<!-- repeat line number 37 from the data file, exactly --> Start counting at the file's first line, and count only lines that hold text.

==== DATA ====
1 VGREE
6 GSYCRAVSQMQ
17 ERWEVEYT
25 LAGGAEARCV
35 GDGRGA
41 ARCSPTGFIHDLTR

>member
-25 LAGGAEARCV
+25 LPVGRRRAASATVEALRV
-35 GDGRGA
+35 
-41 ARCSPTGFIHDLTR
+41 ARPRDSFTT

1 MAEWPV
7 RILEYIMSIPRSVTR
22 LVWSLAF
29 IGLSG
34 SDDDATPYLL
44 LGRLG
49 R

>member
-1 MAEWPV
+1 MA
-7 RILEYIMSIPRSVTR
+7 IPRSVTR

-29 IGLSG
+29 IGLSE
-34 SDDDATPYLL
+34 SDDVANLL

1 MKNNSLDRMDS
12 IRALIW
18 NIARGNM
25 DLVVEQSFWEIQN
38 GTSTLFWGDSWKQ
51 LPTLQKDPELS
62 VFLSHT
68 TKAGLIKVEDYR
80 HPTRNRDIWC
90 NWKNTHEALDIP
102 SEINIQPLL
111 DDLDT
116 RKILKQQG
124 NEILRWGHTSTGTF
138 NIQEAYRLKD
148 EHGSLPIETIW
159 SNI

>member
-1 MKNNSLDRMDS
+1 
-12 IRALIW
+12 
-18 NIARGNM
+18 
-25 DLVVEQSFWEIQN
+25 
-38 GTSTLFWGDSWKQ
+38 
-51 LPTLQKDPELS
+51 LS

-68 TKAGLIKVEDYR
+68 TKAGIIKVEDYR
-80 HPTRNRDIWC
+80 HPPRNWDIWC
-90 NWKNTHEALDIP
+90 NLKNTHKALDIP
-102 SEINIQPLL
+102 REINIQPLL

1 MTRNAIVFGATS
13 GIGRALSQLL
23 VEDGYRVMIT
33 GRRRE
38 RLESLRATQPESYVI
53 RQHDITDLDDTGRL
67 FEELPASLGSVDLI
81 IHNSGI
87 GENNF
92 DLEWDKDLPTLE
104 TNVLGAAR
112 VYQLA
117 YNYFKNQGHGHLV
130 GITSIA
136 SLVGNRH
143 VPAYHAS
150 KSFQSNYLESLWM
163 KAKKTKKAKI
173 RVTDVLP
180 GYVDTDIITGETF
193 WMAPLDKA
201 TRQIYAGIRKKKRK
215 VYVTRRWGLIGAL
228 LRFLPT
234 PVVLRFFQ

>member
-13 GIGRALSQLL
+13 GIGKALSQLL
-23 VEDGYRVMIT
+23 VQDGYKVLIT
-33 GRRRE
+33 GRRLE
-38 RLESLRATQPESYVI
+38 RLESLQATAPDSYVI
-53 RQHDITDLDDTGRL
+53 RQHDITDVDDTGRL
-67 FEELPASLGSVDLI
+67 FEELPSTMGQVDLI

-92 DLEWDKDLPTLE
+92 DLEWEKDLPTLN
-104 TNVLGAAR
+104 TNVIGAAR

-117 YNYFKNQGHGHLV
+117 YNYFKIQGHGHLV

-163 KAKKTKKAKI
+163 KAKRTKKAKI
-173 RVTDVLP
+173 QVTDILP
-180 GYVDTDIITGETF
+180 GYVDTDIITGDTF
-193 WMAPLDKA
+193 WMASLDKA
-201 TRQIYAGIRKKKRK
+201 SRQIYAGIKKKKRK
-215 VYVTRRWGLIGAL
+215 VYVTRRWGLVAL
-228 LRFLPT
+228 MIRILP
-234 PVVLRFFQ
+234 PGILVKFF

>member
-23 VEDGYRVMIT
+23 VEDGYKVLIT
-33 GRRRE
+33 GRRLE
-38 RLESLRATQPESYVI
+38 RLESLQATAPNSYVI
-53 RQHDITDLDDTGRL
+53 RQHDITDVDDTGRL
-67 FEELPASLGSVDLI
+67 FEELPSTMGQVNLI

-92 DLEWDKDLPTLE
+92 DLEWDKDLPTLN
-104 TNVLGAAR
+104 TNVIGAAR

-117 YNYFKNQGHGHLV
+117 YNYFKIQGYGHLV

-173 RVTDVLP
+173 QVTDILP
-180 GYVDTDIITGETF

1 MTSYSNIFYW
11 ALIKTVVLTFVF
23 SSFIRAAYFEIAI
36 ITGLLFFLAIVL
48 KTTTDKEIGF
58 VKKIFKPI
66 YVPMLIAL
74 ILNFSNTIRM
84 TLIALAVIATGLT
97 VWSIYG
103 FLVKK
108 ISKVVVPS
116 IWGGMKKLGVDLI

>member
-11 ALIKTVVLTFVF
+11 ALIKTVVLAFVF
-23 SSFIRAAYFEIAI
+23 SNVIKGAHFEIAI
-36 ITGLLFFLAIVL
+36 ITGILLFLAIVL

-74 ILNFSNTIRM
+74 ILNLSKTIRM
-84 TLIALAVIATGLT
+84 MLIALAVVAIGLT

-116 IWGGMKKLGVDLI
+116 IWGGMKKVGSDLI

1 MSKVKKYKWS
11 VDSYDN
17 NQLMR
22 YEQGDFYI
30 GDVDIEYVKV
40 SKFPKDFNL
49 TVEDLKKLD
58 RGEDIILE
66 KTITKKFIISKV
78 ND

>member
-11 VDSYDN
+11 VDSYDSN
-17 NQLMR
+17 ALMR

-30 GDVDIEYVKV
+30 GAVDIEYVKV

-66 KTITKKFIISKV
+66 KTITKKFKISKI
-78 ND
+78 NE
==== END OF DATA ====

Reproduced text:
68 TKAGLIKVEDYR